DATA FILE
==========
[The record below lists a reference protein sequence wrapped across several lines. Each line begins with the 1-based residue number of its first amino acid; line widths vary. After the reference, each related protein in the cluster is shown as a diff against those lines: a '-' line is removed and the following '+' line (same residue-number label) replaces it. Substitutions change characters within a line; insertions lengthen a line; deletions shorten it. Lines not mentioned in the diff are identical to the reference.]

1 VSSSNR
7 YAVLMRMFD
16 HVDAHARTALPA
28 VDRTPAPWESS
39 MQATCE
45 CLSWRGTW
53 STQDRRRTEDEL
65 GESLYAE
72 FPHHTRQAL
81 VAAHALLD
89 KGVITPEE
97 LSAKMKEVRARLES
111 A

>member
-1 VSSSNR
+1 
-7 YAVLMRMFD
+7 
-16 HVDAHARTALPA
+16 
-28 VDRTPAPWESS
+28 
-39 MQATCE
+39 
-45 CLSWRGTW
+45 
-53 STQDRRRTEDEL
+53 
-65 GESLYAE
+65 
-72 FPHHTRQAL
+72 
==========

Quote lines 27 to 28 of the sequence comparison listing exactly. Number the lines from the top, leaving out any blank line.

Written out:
+45 
-53 STQDRRRTEDEL